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Next Level Sports has strong UL ties

Joshua Parrott • jparrott@theadvertiser.com • August 23, 2008

As far as Tony Robichaux was concerned, he needed the perfect situation to continue serving as UL’s head baseball coach and attempt to follow his passion of training athletes the right way.

It appears he found it with a group of familiar faces in Lafayette.

Robichaux has joined his twin brother Tim Robichaux, the head baseball coach at Notre Dame High School, and former Cajun baseball players Phil Devey, Chad Bailey and Chad Arceneaux among the co-owners of Next Level Sports Academy located in a renovated warehouse on Easy Street.

The Robichauxs are serving as the directors of baseball operations, establishing the training protocol. Another former Cajun player, James Gamble, is working as

the general manager for the academy, which opened in late June but held

its grand opening on Aug. 16.

"I’ve grown up more of a teacher than a coach," said Tony Robichaux, who is 756-480 in 20 years as a collegiate head coach, including a 512-330 mark in 14 years at UL. "This gave me an opportunity to help train children at an early age and do so in a clean and positive environment. Being able to do this with some of my former players that were all passionate about training youth made it a pretty easy decision."

Robichaux said youth baseball players need to develop the proper fundamentals early on. Instead of just playing games with Little League or travel teams, most foreign players develop their basic fundamentals at a young age at local baseball academies.

"In the United States we play and don’t train, while in foreign countries they train more than they play," Robichaux said. "The kids need to play but also train."

The academy, though, will offer more than just baseball training. Acadiana High graduate David Chaney, who coached the UL men’s club soccer team to two conference titles from 1998-2000, serves as the academy’s director of soccer operations.

Former Cajun men’s basketball player and coach Eric Mouton is the director of basketball operations. Mouton, who played at UL from 1988-92, finished fifth in program history in career steals (471) and ninth in career steals (144).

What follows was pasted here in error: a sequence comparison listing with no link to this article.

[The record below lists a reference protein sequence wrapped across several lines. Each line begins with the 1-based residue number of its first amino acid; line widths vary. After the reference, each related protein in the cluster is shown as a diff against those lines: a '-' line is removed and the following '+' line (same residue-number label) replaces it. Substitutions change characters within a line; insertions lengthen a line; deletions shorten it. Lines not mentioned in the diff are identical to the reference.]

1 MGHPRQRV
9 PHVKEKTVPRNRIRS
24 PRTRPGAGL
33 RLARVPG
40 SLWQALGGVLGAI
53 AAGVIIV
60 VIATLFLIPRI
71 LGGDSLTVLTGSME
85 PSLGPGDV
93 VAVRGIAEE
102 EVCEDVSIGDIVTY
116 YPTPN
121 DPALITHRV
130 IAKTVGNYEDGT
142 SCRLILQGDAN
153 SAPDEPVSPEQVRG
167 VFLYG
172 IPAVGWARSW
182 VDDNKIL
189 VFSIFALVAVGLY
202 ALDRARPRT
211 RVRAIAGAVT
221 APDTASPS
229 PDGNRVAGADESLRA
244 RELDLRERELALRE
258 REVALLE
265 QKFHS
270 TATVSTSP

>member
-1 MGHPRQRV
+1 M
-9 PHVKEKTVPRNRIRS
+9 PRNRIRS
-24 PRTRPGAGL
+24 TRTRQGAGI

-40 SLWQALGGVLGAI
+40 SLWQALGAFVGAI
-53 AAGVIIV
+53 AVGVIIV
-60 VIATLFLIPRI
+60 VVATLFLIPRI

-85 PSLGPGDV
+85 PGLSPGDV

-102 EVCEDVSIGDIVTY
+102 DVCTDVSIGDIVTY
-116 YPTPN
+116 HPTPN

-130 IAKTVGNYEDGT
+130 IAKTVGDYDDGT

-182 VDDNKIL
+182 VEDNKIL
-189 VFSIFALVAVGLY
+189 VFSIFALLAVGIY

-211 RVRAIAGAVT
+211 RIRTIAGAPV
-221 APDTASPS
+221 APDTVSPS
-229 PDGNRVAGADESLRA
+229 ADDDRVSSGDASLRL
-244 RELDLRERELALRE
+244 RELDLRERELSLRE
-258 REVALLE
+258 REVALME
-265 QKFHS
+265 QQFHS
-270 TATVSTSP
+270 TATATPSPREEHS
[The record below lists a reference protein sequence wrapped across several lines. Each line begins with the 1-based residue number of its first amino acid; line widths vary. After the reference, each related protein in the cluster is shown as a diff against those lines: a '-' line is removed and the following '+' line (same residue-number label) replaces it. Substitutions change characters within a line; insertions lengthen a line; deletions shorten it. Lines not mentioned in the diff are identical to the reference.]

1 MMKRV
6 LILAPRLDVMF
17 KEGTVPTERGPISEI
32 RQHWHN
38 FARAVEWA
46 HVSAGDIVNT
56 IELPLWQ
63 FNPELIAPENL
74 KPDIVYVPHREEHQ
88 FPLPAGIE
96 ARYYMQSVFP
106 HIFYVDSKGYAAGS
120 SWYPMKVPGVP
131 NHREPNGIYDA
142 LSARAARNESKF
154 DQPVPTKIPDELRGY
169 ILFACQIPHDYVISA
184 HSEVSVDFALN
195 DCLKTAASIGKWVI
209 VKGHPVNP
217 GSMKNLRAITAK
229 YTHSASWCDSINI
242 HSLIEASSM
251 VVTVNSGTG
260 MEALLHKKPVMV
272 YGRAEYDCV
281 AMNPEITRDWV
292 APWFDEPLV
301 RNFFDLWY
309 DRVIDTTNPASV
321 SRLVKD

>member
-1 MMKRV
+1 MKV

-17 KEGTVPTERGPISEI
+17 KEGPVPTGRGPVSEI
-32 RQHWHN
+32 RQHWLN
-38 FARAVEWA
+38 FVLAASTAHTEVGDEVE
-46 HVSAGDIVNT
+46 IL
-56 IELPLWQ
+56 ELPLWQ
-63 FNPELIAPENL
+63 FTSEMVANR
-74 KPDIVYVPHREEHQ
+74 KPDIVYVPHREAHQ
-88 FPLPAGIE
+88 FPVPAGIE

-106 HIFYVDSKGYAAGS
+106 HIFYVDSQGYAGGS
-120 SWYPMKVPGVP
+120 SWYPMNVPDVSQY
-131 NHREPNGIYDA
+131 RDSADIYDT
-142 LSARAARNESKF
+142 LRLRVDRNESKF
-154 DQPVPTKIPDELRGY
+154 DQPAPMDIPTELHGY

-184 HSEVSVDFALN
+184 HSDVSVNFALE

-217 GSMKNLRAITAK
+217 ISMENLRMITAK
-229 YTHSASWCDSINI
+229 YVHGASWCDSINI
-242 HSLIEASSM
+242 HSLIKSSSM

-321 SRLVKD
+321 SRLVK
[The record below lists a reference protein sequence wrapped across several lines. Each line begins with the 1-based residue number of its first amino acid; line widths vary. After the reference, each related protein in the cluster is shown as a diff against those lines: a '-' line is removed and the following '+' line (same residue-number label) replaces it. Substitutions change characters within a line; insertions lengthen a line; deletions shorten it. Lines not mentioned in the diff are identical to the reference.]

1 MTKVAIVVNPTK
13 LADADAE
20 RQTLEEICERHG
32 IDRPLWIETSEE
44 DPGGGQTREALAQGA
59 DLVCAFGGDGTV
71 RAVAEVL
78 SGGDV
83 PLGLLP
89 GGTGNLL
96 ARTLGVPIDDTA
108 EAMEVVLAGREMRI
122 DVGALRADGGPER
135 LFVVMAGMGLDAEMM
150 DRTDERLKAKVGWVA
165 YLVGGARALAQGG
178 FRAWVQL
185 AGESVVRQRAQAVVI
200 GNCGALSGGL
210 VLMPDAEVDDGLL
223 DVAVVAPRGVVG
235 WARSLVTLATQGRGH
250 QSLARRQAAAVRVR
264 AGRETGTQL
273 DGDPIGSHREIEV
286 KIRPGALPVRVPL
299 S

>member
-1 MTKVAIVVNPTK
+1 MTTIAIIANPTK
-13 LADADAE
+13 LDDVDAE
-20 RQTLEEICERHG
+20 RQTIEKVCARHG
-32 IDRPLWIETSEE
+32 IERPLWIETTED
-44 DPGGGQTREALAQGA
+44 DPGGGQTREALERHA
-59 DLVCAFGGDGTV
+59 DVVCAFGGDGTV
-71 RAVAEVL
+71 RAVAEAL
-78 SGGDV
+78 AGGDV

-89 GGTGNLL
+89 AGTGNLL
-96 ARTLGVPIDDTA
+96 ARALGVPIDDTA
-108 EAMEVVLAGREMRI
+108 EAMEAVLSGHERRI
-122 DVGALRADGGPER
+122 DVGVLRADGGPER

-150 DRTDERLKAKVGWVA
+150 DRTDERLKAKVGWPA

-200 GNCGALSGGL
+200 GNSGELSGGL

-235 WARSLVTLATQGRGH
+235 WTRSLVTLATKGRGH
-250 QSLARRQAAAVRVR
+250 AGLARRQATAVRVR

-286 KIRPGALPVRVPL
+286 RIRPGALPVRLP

Ex-Cajun softball players Holly Tankersley and Amy Helo share duties as the lead softball instructors. Tankersley finished first in the UL career record books in walks (157) and second in numerous categories, including homers (71), RBIs (231), runs scored (218) and total bases (530). As a senior in 2008, Tankersley led the Cajuns to the Women’s College World Series and the sixth spot in the final national rankings.

There is also a focus on speed, strength and agility training at the academy.

"We wanted to be an academy that could train youth, from baseball to basketball to softball and soccer," Robichaux said. "We want to promote training and growth for athletes, and not by screaming and yelling at them."

The staff will also teach the importance of academics and the process of getting approved by the NCAA Clearinghouse. Without approval from the clearinghouse, student-athletes cannot accept an athletic scholarship from an NCAA school.

Hiring people with area ties, Gamble said, just made sense when pursuing this new endeavor.

"You have to have the right people," he said. "We want the mothers and fathers to have trust in what we are doing. With coach Robichaux and the UL connection, people have grown accustom to the way those teams are run. If coach Robichaux was involved they would know that we would do things with respect, go 100 percent and teach life skills. The entire sports world is starting to acknowledge that outside of the country the Latin America countries are training for baseball in academies. In Europe, they’re training for basketball.

"We’re unique because today we’re probably the only one that has a major Division I head coach as not only the owner but also the director of baseball."

Gamble said there is room for future expansion at the academy’s current location. The plan is to add based on what the area dictates a need for sports-wise.

For now, the focus is the academy’s grand opening on Aug. 16.

"Not every kid is going to be a great athlete," Gamble said. "But we can ensure that we teach them properly and teach them life skills with sports as that platform. Some parents just want their son to learn how to play catch so he can play catch with his kid with he’s a father.

"That’s what we want to be able to do here, help every athlete accomplish their goals regardless of what they are."